“You want the give and take to be relatively even, especially if you are the same size and very compatible...This lays the foundation to do a whole slew of other marketing initiatives with the partner.” - James King, Strategic Alliances Manager @ Uberflip
  • Getting credit (and more resources!) As a partnership manager, there are a several methods of measuring success. For new prospects, you’re probably asked to drive a certain number of sales or conversions through the partnerships you create (usually referred to as “Partner Qualified Leads” (PQL) or “Partner Referred Opportunities”). Alternatively you could be asked to use your partnerships to help warm or close existing prospects (usually referred to as “Partner Influenced Opportunities”).

    Both of these can be difficult to trace. Mapping your accounts allows you to be more precise in the accounts you are targeting, so if they convert, you can attribute those to the partnership (often referred to as “attribution tracking”). And when your work is more measurable, it’s easier to advocate for more resources.

How to map your partner accounts

Partnership workflows are tailored to aspects like industry, company size, and data security requirements. But one thing our successful customers share: Account Mapping is fully owned by a single person. If it’s something that’s “everyone’s job” it can slip through the gaps in your workflow, making it easy to miss less obvious opportunities.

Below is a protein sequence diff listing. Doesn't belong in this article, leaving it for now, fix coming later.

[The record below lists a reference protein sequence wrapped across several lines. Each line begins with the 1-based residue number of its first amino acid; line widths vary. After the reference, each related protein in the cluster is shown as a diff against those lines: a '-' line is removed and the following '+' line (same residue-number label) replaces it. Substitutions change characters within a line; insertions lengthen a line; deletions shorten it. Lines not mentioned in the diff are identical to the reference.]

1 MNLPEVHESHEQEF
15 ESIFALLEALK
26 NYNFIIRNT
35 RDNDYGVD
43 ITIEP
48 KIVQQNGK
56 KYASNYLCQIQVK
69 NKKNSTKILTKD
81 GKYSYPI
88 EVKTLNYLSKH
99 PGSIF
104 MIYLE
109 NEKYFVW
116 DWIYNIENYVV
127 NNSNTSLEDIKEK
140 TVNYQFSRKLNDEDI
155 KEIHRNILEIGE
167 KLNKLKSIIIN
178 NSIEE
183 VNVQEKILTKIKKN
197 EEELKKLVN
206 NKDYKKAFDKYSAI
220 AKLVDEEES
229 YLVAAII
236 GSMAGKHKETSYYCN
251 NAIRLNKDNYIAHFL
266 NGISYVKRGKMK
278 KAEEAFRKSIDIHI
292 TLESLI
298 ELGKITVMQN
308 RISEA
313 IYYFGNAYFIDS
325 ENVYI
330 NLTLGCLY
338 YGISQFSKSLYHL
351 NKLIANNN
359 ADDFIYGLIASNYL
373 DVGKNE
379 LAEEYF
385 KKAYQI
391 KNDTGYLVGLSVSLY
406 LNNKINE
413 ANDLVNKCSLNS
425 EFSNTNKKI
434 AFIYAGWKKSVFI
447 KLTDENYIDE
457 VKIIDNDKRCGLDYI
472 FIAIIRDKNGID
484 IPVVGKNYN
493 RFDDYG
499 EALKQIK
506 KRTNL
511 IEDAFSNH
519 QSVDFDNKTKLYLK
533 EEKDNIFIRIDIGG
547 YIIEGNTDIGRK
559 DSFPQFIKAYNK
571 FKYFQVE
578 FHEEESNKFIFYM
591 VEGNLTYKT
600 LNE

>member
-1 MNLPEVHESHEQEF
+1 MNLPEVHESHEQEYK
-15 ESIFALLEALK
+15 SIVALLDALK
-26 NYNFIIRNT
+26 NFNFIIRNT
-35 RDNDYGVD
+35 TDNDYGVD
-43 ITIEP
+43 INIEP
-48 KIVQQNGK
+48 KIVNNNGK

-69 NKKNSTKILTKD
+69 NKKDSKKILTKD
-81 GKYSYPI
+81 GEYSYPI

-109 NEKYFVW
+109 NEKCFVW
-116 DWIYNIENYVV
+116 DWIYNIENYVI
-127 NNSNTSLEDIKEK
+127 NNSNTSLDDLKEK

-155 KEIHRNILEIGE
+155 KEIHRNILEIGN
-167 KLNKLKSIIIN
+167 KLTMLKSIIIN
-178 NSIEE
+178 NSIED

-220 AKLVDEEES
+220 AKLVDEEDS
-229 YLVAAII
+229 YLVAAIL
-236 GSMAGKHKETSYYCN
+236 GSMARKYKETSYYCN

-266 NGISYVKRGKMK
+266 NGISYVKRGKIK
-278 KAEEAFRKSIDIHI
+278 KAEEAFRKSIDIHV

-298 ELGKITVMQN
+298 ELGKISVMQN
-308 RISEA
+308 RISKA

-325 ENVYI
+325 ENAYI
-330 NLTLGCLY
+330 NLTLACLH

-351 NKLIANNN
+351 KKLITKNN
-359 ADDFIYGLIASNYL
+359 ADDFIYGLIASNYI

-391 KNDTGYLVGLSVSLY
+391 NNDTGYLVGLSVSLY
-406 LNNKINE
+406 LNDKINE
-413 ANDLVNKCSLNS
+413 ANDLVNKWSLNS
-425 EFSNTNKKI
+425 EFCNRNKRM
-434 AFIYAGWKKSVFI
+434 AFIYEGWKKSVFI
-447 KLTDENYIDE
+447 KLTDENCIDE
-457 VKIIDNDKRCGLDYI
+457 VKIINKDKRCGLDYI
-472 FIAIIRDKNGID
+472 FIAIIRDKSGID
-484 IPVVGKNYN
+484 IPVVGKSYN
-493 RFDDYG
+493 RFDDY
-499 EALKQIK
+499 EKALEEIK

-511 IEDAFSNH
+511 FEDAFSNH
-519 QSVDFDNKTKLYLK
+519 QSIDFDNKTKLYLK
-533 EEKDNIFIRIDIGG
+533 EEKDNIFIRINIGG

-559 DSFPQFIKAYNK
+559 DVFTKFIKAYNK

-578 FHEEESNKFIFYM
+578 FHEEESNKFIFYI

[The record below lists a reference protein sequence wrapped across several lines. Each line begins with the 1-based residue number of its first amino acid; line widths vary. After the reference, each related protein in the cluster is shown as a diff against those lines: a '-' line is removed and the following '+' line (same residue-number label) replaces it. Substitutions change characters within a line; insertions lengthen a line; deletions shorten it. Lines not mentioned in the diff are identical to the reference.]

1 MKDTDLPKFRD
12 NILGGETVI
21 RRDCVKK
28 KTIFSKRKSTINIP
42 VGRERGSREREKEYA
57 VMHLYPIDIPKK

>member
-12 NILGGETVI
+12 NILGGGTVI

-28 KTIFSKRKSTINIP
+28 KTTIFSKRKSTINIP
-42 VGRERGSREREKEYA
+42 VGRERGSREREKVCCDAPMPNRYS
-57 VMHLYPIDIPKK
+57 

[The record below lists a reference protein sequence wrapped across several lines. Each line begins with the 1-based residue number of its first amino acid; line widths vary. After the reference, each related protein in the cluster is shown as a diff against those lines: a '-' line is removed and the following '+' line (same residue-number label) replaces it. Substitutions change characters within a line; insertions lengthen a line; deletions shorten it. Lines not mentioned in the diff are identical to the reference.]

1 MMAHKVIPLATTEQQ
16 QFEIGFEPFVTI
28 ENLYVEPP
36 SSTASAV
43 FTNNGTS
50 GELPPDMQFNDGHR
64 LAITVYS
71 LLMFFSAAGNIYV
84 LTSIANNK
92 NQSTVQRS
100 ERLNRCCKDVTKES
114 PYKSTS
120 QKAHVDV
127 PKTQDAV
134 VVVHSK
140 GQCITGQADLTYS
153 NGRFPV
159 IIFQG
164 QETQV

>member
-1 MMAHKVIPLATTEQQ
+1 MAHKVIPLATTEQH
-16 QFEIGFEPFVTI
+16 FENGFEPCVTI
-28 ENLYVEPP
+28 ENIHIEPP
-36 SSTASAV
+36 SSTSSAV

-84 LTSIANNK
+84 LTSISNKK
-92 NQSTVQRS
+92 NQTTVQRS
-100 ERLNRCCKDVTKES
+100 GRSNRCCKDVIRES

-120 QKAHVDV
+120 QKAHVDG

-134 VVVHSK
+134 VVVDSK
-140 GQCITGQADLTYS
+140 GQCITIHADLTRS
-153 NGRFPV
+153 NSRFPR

After you have your directly responsible individual (and if you’re reading this, it’s probably you!) there are two approaches:

Swapping spreadsheets

This is the old-school approach and, if we’re being honest, is quite time consuming. It works something like this:

  1. Decide which list you want to export. It could be prospects, customers, other partners, etc.
  2. Decide which data fields you’d like to share with your partner. Name, company, and some kind of sales rep contact info is typically the minimum.
  3. Export data as a CSV.
  4. Ask your partner to do the same. If possible, structure your data using the same fields and same column order.